This weekend in Boulder there will be an opportunity to look at climate change from a Buddhist perspective. The Shambhala Center in Boulder is hosting its second annual climate symposium: Living Beyond Hope and Fear: Warrior Principle, Climate Action.
Emily Takahashi, one of the organizers of the event has been working with the climate change salon at the Shambhala Center. She says the warrior principle in the Shambhala tradition can be applied to the current crisis facing the climate. “Of course it’s not warrior in the sense of waging war, but it’s really arousing bravery and compassion and not necessarily having answers, but being willing to address and face what’s happening and drawing from the inherent wisdom that human beings possess.”
Brett KenCairn, Senior Environmental Planner with the city of Boulder will be participating in one of sessions at the symposium on what individuals can do. He started working with the city in 2013 to help write the next steps in the climate action plan.
“When I first started working with the city, I would suggest that we were still living in and working from the perspective that we were hoping to stop climate change and that that was the pervasive social view. And I would argue now here, five years later, that what we now realize is that climate change is happening and it’s going to continue to happen, the question is really how long how intense and how we’re actually going to turn the corner on this.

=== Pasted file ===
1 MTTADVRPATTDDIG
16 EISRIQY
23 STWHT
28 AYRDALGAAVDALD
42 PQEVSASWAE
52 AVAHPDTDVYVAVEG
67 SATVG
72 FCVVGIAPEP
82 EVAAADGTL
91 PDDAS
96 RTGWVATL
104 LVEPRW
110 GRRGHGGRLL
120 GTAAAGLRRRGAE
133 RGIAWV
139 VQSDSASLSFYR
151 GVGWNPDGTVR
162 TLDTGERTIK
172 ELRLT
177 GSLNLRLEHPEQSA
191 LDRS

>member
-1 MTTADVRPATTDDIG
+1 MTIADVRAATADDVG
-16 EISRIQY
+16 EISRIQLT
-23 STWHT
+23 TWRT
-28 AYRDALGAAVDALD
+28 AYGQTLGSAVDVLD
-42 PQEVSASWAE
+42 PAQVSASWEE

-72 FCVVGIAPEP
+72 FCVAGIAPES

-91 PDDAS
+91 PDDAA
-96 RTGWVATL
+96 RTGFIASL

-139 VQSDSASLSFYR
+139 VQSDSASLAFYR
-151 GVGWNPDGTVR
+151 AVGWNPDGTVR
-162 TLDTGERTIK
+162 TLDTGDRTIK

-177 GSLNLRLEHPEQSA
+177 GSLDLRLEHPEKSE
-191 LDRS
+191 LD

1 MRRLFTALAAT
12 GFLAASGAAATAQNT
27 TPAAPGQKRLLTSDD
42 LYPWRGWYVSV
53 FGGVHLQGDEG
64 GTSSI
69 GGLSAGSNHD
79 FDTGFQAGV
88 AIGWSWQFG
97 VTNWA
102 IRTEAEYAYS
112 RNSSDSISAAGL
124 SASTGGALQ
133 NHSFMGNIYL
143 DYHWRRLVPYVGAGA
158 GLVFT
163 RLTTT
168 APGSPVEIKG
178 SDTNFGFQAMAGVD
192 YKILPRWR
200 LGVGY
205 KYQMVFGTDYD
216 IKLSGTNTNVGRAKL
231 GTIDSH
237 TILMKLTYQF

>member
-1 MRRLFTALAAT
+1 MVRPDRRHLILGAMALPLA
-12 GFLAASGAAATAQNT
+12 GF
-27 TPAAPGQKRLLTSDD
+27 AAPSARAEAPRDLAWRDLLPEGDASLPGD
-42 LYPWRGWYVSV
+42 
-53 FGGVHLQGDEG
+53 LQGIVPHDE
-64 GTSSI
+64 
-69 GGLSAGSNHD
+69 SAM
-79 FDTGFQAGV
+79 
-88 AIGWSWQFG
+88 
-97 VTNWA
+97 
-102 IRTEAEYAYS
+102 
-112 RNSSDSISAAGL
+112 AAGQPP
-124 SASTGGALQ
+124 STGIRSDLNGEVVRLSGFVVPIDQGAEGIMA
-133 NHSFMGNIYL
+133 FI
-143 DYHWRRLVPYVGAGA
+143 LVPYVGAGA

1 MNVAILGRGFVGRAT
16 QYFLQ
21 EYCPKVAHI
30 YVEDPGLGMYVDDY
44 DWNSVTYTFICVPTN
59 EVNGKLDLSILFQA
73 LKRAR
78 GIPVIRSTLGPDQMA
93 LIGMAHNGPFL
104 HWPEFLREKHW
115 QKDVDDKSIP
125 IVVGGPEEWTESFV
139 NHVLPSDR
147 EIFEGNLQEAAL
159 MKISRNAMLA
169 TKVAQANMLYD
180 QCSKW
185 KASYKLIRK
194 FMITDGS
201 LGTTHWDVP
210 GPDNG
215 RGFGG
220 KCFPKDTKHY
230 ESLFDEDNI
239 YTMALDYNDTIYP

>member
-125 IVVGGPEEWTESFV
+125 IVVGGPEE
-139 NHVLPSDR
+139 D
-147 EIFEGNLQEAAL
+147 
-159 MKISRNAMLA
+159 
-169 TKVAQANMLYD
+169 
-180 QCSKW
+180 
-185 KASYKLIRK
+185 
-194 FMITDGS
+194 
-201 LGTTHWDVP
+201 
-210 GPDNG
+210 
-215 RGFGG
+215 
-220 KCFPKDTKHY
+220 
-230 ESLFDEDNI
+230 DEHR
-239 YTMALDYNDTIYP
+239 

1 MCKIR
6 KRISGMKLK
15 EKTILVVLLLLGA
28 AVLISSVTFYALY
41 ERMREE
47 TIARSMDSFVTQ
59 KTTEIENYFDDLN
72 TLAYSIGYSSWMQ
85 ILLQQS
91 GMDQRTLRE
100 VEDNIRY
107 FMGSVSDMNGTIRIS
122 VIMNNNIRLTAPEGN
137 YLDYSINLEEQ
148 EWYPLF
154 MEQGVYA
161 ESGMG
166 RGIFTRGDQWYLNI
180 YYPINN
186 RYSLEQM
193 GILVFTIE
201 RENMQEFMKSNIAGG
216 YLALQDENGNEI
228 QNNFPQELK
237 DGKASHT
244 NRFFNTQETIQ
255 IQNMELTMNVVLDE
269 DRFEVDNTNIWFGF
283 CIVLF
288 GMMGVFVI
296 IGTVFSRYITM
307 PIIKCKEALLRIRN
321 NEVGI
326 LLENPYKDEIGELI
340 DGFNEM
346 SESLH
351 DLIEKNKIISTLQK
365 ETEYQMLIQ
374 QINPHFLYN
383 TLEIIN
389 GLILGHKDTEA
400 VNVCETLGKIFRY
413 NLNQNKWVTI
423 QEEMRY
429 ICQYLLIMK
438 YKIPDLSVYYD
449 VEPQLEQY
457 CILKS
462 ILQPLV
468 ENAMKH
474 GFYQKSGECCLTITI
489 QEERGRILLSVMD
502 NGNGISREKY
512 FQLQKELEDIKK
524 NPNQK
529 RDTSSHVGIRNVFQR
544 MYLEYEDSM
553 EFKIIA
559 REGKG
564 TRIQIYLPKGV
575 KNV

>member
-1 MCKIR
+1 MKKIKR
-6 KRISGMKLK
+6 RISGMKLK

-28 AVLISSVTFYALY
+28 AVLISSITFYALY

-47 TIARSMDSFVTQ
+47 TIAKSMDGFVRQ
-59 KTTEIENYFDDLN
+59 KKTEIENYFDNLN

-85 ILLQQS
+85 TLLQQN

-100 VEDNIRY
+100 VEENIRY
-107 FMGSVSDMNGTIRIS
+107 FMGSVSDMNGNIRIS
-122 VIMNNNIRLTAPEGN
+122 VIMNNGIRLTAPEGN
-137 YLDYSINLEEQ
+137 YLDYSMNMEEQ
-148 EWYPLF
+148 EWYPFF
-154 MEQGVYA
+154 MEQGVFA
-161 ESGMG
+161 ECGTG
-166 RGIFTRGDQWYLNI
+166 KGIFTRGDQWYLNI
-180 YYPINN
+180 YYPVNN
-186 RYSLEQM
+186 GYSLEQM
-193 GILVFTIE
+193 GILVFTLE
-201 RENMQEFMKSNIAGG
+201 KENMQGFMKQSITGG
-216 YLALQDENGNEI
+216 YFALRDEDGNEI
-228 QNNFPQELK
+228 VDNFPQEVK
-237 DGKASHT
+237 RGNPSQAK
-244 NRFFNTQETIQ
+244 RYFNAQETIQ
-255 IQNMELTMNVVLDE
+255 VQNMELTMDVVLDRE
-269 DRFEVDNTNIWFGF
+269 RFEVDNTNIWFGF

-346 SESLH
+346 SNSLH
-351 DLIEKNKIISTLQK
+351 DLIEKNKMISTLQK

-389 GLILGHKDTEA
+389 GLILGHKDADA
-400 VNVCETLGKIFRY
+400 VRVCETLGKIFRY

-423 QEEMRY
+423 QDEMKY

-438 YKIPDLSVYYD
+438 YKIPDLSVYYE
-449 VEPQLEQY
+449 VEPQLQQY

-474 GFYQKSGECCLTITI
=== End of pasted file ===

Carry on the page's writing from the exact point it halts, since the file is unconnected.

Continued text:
The symposium will include a children’s program featuring story teller Odds Bodkin and an inter-faith forum looking at climate change from different faith perspectives. Melanie Klein, Executive Director of the Boulder Shambhala Center says the inter-faith dialogue model can be very effective in issues such as climate change.
“We’ve been working with a wonderful organization called Green Faith for some time which brings together Christian ministry and environmental work…and the Executive Director from Green Faith will be moderating our inter faith panel and the inter faith panel on Sunday morning will include Christian, Muslim, Buddhist and Jewish faith leaders and they will be talking exactly about this – what is special sort of resilience that comes out of people working together, people from different traditions working together on something like this and how that kind of strength and diversity can be very powerful, that we can look beyond our typical points of view and share the burden with each other of making important changes.”
The second annual Shambhala climate symposium happens in Boulder September 15-17, find out more here.